Ian Robertson, VP, Director and Portfolio Manager, Odlum Brown
Jackie Cook, Director of Investment Stewardship Research, Morningstar
Michelle de Cordova, Principal, ESG Global Advisors Inc.
Greg Dalgetty, Senior Editor, Investment Executive
With more and more headlines about “greenwashing” in the news, RI advisors will likely need to spend increased time fielding questions and addressing concerns about the topic.
At the RIA’s final conference session, Greg Dalgetty, Senior Editor at Investment Executive, explained the concept of greenwashing as “when an investment fund makes false or misleading claims about how sustainable it is.”
“Greenwashing really poses the question: what’s inside the tent?” he added.
One extreme example of greenwashing is a fund that says it has no holdings in the energy sector but, in reality, holds positions in multiple oil and gas companies.
“However, just because a responsible investing (RI) fund invests in oil and gas doesn’t mean it’s greenwashed. A fund may invest in the energy sector through an ESG lens or use shareholder engagement with energy companies,” Dalgetty said.
Clients concerned with greenwashing may question why certain securities are in their portfolio based on their perceptions of the company and how it behaves in its communities.
“It comes back to an education process and making sure that client expectations are aligned well with the processes being used. For example, are we using an exclusionary process that’s maybe a best-in-class approach where you’re trying to screen out complete sectors altogether or more of an ESG integration approach?” said Ian Robertson, Vice President, Director and Portfolio Manager at Odlum Brown.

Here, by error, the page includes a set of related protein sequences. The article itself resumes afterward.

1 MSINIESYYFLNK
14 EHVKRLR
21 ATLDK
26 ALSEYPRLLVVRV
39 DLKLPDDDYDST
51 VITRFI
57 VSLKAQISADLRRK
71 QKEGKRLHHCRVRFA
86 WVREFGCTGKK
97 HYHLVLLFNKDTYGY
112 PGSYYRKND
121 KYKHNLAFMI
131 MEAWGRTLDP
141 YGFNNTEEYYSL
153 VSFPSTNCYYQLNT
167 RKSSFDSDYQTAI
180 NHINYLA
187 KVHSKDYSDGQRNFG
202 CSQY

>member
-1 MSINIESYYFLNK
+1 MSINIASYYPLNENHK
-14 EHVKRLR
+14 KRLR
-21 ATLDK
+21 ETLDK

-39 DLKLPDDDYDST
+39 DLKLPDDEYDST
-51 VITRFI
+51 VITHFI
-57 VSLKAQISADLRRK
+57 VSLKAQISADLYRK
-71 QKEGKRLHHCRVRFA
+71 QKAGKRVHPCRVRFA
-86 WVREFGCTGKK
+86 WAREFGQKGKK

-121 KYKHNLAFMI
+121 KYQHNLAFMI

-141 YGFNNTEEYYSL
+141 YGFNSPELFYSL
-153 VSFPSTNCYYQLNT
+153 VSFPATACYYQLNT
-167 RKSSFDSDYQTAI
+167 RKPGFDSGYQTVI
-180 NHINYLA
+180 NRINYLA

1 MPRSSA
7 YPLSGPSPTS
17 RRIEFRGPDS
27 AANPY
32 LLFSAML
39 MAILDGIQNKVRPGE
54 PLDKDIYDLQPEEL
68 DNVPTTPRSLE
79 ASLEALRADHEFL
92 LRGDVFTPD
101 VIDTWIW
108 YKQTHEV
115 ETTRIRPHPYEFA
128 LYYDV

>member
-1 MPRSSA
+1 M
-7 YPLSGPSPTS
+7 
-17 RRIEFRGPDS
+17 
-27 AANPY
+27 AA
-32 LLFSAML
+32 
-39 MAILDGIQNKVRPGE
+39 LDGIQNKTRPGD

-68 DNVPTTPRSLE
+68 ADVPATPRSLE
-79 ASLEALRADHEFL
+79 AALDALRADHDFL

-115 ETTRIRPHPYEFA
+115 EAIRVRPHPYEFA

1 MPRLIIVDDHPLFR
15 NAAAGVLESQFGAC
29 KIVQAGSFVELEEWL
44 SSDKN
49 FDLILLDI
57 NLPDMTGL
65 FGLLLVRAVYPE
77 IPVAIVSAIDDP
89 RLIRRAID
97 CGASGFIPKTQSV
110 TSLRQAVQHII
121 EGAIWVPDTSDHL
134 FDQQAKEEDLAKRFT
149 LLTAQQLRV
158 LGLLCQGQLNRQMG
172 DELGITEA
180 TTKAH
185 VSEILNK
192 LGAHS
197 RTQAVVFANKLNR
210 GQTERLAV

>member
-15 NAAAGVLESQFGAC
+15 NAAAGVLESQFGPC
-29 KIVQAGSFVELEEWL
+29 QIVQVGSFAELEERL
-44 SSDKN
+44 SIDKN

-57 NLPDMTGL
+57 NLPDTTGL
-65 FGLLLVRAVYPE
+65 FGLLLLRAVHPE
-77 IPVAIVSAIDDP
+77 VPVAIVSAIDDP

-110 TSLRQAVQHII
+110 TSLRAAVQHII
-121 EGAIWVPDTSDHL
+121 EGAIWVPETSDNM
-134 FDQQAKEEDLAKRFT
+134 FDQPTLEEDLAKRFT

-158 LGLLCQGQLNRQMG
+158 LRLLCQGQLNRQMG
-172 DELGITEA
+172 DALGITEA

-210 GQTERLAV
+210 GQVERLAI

“It’s an ongoing process of communication and education.”
Using Nestlé as an example, the panelists discussed how bad press can make clients question companies in their portfolios.
“One of the challenges is trying to marry what may be an individual client’s personal feelings, memories and so on about a particular company against what we may call the objective research on that company,” said Michelle de Cordova, Principal at ESG Global Advisors Inc.
“Nestlé is a great example,” she said, “It’s a company people feel extremely strongly about, partly because of the baby milk scandals of the 1990s, but at the same time, on many of the benchmarking exercises, Nestlé comes out very, very high. They have very good policies and processes. The values reaction of an investor and what we may call the objective research on a company can be quite different.”
The discussion then turned toward how advisors concerned about greenwashing can evaluate an asset manager’s commitment to the ESG products they manage.
“Investment managers would be well advised to have a good overview of what the ESG commitment level is of the asset managers behind the products that they’re recommending, said Jackie Cook, Director of Investment Stewardship Research at Morningstar.
At Morningstar, for instance, their evaluation is built around three pillars: philosophy and process, resources and active ownership. .
“If an advisor is wanting to get a quick lay of the land when it comes to the ESG commitment level of an asset manager behind the products that they’re recommending or advising on, look at the public disclosure around stewardship. That’s really where the rubber meets the road,” Cook said.
“If an asset manager is engaging and voting and using their influence to advocate on ESG, it really does reveal a stronger level of commitment.